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I believe the way we Ethiopians perceive Ethiopian football and football players has been altered the past couple of years. Seeing children and adults wearing the jersey of the Waliyas (national football team) on the streets is really something that is very new in this country.
The Ethiopian Football Federation removed Sewnet Bishaw from the position of head coach to the national team last week. On hearing this, my first thought was that football fans would completely be outraged by it. I thought they would rise up to defend whom they called their hero. But many were surprisingly quiet.
My expectation that people would make noise about this is not because it is the right thing to do but because, we usually react that way when something we are comfortable with suddenly changes.
It has been acknowledged over and over again that former head coach Sewnet did contribute a lot for Ethiopian football. He got us all excited once more about the game, showed us what moving up meant (although it was just for a specific period), as well as what winning meant.
Football has always been a favorite game of many in Ethiopia for a while. Although we were not fans of our own national team, we always had different groups we supported, be it Nigeria or Ghana, or European league teams such as Arsenal or Manchester United.
These couple of years we as a nation have been able to become fans of our own, the reaction to the national team passing on to play on an international stage as big as the African Cup was truly an amazing experience.
But it is all unpredictable in football and we cannot always be on top. We certainly did not do well at the 3rd CHAN Cup final. Ethiopia finished 16th out of sixteen nations, scoring only a single goal.
Many say that Sewnet was known for his talk rather than his technical and tactical ability, but either way, the man must have done something right in order to take the national team to new heights.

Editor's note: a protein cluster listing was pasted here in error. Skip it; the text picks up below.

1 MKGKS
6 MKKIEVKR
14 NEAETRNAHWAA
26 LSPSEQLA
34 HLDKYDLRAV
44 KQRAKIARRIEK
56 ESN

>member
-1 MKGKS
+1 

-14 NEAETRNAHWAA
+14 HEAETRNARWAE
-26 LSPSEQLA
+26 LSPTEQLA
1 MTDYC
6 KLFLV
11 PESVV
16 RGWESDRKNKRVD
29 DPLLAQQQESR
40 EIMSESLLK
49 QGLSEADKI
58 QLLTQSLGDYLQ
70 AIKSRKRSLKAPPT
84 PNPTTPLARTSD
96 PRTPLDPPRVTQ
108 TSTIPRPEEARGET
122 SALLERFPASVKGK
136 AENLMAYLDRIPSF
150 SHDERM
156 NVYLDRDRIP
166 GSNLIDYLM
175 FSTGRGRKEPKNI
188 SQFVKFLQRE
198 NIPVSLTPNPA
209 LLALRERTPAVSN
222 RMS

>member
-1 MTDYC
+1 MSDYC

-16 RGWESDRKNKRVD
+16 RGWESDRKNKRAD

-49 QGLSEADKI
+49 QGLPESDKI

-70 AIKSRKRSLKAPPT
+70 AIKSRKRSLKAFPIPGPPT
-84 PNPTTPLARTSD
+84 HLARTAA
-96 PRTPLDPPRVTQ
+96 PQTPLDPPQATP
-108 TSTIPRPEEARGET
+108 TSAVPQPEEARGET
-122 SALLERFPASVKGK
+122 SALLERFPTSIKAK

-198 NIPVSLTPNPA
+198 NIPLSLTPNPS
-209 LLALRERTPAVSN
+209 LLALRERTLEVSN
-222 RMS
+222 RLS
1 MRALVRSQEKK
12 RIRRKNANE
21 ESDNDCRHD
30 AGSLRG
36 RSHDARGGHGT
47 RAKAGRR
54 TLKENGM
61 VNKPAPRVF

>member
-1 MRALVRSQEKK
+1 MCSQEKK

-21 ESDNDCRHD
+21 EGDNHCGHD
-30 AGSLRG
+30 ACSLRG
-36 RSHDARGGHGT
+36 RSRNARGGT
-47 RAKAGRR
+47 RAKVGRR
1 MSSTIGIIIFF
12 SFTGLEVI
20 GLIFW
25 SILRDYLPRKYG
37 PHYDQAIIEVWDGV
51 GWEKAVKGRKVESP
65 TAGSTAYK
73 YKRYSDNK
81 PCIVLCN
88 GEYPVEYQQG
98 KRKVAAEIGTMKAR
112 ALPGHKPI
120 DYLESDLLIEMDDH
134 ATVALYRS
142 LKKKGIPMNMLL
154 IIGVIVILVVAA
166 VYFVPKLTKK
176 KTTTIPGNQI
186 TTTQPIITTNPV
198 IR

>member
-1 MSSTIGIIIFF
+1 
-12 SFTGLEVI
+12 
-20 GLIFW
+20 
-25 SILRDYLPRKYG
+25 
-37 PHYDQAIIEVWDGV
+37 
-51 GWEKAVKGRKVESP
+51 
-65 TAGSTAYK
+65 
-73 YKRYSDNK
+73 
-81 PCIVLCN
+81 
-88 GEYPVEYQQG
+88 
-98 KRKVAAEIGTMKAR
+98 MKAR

This of course doesn’t mean that the man would always lead the team to success, which was evident in the recent performance that got him axed.
But that is how it is, it needs to be result based, something must be achieved, if that is not the case, change is needed, something better is needed.
In most areas in this country and in Africa (and probably everywhere else I suppose) people in certain positions never admit failure or accept change well. They cling to their position until somebody pushes them out. The saying ‘shit or get off the pot) never really applies to them.
In saying this I am not implying that it is what happened in the case of Swenet Bishaw, I am just stating the realities of many instances.
I’m sure everybody or almost everybody is grateful for Swenet’s performance and achievements. Good deeds should always be recognized, and I think the former coach’s achievements have been well acknowledged.
Now it is time to move on, although it was my wish that Swenet’s replacement would also be an Ethiopian, it seems like that may not be the case. But like I said the most important thing is the result, and that is what we should be concerned with.
Hopefully, the coming coach will be even better than the old one, and take the Waliyas to a whole other new level. Can you say African Cup and World Cup? We have a few years to get ready for that.
We already know that our players are good under the right leadership they can be the best.
As for former coach Swenet, it is my hope that he will stay on in a different position. After all, we should be building on what is already there. There is no need to change things that have worked well, we should just modify and add on that.
Wishing luck to both incoming and out going coaches.